Pictured: House Beautiful Super Sublime Carpet at Carpetright
Usually considered a clashing pair, pink and orange sit close to one another on the colour wheel, and so can work harmoniously when shades are chosen correctly. A vivid pink and bright orange combination can appear highly saturated and overwhelming, but softening your pink tones lets a fiery orange stand out.
Pictured: Copper Blush and Ballerina Dance, both by Dulux
Emerald greens are frequently matched with clean whites, light pinks or ochres, but green and blue are neighbours on the colour wheel, making them perfect partners. Green and blue are both cool colours, which can make them refreshing, but make sure to pick similar shades – an apple green with a vivid cerulean for instance – or as we see here, two soft and earthy tones.
Pictured: House Beautiful Darcy Sofa at DFS
These are perfectly complementary colours according to the colour wheel. Use a calming blue as your dominant colour – especially in a space like your bedroom or home office – and add a dusty rose as your accent. A third match here would be splashes of buttercup yellow.
Pictured: Knightsbridge Double Bed In Dusty Rose Velvet at Sofa.com
A dark on dark colour palette can be a daunting choice in the home, but it works particularly well in the bedroom – pops of bright colours simply aren’t as restful. This moody combination of dark grey and midnight blue can make for a sophisticated set up, especially when used on luxurious surfaces such as velvet.
Pictured: House Beautiful Neva Ottoman Bed at Dreams
Soft pink and a strong midnight blue create a vintage feel, especially when used in homes with period features. Whilst a lighter blue would make this scheme fairly saccharine, suitable for a modern kitchen or bedroom, the inky tones of a dark blue create a more sophisticated look.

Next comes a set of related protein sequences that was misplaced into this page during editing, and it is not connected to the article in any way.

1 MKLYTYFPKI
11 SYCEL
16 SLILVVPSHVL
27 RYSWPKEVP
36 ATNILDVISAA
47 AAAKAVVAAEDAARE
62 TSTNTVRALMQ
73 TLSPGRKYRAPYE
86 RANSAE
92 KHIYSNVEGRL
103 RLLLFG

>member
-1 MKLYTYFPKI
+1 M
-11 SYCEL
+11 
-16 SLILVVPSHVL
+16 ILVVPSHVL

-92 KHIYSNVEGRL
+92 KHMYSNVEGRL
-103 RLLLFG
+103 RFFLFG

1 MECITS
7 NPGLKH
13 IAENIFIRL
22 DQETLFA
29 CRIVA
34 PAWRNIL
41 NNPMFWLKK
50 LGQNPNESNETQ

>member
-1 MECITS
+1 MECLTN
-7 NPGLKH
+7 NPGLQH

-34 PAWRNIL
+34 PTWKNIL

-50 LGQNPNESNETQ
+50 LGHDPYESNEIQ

Pictured: Pink Ground and Hague Blue, both by Farrow & Ball
This serene kitchen, painted with colours from Dulux, demonstrates how calming a pale green and soft yellow/orange colour combination can be. As the experts at Dulux tell us, ‘Muted yellows like buttercup, vanilla, saffron or sand could help brighten a space with limited natural light or make a space with high ceilings feel cosier (choose a shade that leans towards orange, rather than green, to enhance this colour trick).’
Pictured: Tranquil Dawn and Spiced Honey, both by Dulux
Red and green are complementary colours according to the colour wheel, and usually make for a dramatic pairing – especially in moodier tones shown here. When used at home, match with earthy, neutral colours and natural materials to create a balance, and use pure white as your accent.
Pictured: Beetlenut and Heath, both by Paint & Paper Library
A deep blue/green paired with a soft grey can create a serene and romantic feel. Velvet fabrics work well in this colour scheme to add to the element of luxury. Use swathes of lighter colours – creams and whites – on walls or floors to stop your green and grey colour scheme weighing down the feel of the room.
Pictured: Btwn Dog and Wolf by Paint & Paper Library